If I were to say Fish Tank is entertaining, I’d be taking liberties with the definition of the word ‘entertaining.’ It could be more accurately expressed as watching a car crash in slow motion. Perhaps ‘Admirable’ would be an apt description of Andrea Arnold’s work, but it was not easy viewing, unless you enjoy tense, awkward and occasionally upsetting viewing. I would wager viewers will be about as glad to get out of the cinema as they were to have seen the film.

Jack McGlynn
(See biog here)

Rated 16 (See IFCO website for details)
Fish Tank
is released on 11th September 2009

Fish Tank – Official Website


Inglourious Basterds


DIR/WRI: Quentin Tarantino • PRO Lawrence Bender, Christoph Fisser, Henning Molfenter, Charlie Woebcken • DOP: Robert Richardson • ED: Sally Menke • DES: David Wasco • CAST: Brad Pitt, Christoph Waltz, Michael Fassbender, Eli Roth, Mélanie Laurent

In many ways, Inglourious Basterds is a movie defined not by what it is but rather by what it’s not. For instance, it’s an action movie without much action; it’s a war movie without any battles; it’s a Brad Pitt vehicle with surprisingly few scenes with Brad Pitt; and it’s an American movie predominantly in French and German. What we’re left with is a tri-lingual WWII thriller set behind enemy lines in occupied France, where the real action takes place during verbal jousts between undercover agents and enemy officers rather than in furious gun battles. After the flabby and bloated Kill Bill and the failed Grindhouse experiment, Tarantino finally delivers on the form he showed in the 1990s. This is easily his most assured and confident film since Jackie Brown, even if he does stray into his now familiar indulgent style once in a while.

Tarantino has always borrowed liberally from the movies he grew up watching, and here his love of Italian cinema shines through with references to everything from spaghetti Westerns to Cinema Paradiso. Ennio Morricone music is lifted wholesale from other movies and parachuted in, and great tracts of the movie are in French and German. In fact, aside from a few superficial touches, such as the chapter headings, on-screen graphics and incongruous music, it’s easy to forget that you’re watching a Tarantino movie. That is, until the brief but brutal scenes of violence remind you that it couldn’t possibly be the work of anyone else.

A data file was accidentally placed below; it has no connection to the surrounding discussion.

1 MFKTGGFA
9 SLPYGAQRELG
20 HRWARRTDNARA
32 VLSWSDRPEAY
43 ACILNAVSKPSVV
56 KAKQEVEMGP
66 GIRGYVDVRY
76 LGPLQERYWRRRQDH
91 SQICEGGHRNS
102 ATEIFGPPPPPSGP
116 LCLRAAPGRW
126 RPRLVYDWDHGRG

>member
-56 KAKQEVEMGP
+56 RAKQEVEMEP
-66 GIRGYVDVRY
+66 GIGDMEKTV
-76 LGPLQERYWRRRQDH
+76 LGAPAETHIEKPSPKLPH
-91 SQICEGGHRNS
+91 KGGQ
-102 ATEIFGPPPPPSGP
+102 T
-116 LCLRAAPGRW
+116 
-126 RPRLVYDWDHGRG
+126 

More than any other of his films, the director takes a back seat from visual and verbal flourishes and pushes his cast centre stage. The performances are uniformly excellent, in what is largely an ensemble piece, stolen entirely by Christoph Waltz’s Hans Landa. Waltz grips the screen every time he appears, delivering Tarantino’s sparkling dialogue with real relish, be it in English, German, or French. He’s the star turn amongst a cast that doesn’t put a foot wrong; Pitt chews through his Kentucky accent with a knowing smirk, Michael Fassbender shows real star quality as a British officer, and Mélenie Laurent provides just the right mix of vulnerability and steely determination as a Jewish cinema owner. Tarantino’s trademark dialogue is pared down so every word seems to have purpose, be it to illicit a response from an enemy suspect or hide someone’s identity.

Overall, Inglourious Basterds is a fantasy revenge movie of sorts, with a Jewish battalion meting out their own form of justice to Nazi troops. Hitler is a pantomime villain, nothing more. And this is where the audience will be split – some will go along with Tarantino’s scant regard for recent history, others will find it tactless at best, offensive at worst. Tarantino treats WWII as nothing more than a setting, and disposes of reality for his own ends. In spite, or perhaps because of this, he crafts a gripping thriller a hundred times more exciting than any of this summer’s event movies, but this won’t be to all tastes.

James Hargis
(See biog here)

Rated 16 (See IFCO website for details)
Inglourious Basterds is released on 21st August 2009

Inglourious Basterds – Official Website